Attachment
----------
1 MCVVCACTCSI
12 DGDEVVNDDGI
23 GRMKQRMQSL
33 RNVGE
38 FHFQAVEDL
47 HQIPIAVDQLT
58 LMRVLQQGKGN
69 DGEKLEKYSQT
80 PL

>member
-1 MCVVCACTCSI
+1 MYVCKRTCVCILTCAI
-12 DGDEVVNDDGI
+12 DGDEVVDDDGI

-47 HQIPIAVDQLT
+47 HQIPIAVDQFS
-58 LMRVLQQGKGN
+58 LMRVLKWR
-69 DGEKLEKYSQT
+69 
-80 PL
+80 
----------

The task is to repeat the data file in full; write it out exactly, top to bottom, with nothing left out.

1 MCVVCACTCSI
12 DGDEVVNDDGI
23 GRMKQRMQSL
33 RNVGE
38 FHFQAVEDL
47 HQIPIAVDQLT
58 LMRVLQQGKGN
69 DGEKLEKYSQT
80 PL

>member
-1 MCVVCACTCSI
+1 MYVCKRTCVCILTCAI
-12 DGDEVVNDDGI
+12 DGDEVVDDDGI

-47 HQIPIAVDQLT
+47 HQIPIAVDQFS
-58 LMRVLQQGKGN
+58 LMRVLKWR
-69 DGEKLEKYSQT
+69 
-80 PL
+80 